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Where Is Ford taking the Lincoln Motor Company?

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  • cdnpinheadcdnpinhead Forest Lakes, AZPosts: 3,310
    edited October 5
    berri said:

    I wonder if Nissan's Infinity makes any money?

    An excellent question. So far as I know, only the Infinitys are RWD. I think all of the more pedestrian Nissan's are FWD.

    Go figure.
  • akirbyakirby Posts: 7,747
    They're RWD now but only the Q50 and QX60 are above 1000 units per month. They're also global models and share a lot of the platform components between models.

    Lincoln can do RWD too but not on models like the MKC. Not necessary and too expensive by comparison. They'll need too share the platform with multiple models and a few Fords too. And sell them globally.
  • Mr_ShiftrightMr_Shiftright CaliforniaPosts: 45,939
    The RX is built on the Highlander chassis. But Toyota packs value into the Lexus, and lots of improvements. Obviously it's enough that people will fork up the extra $$$.

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  • akirbyakirby Posts: 7,747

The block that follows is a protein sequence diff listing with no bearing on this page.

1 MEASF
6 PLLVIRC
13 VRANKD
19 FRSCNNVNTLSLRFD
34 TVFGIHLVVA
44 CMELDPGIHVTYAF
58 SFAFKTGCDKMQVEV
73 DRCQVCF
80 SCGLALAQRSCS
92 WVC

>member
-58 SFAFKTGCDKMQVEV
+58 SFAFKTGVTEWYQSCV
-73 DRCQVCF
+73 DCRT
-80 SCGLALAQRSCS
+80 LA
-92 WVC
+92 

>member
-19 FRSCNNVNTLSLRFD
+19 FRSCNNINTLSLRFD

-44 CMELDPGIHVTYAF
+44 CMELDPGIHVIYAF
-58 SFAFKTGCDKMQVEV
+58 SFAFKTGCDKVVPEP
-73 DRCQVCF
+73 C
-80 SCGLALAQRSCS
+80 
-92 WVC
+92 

And if Ford does the same thing they'll be just as successful with those types of vehicles. The new MKX should mirror the MKC as far as features, style and differentiation. There is still room above that for higher performance CUVs and SUVs (Aviator, Navigator) on different platforms if necessary.
  • Mr_ShiftrightMr_Shiftright CaliforniaPosts: 45,939
    Judging from airport traffic, the Navigator is certainly popular as livery vehicles.

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  • akirbyakirby Posts: 7,747
    Current rumor is the new Lincoln Aviator will be a RWD crossover.
  • gregg_vwgregg_vw Posts: 2,423

    Yes, I saw that rumor in TTAC.they also said that the new Taurus did not test well in clinics and that it may be dead in the water.

  • akirbyakirby Posts: 7,747
    I heard no new Taurus too but no explanation whether that meant it continued on the current platform (at least for police duty I'm sure) or it would be replaced. There are rumors of RWD sedans for Lincoln and Ford presumably based on the new Aviator platform but no concrete info. Another poster on another forum heard that Explorer and Aviator would go to a RWD CUV platform independently from TTAC. Otherwise I wouldn't believe anything TTAC says about Ford especially about having inside sources given their current relationship with Ford.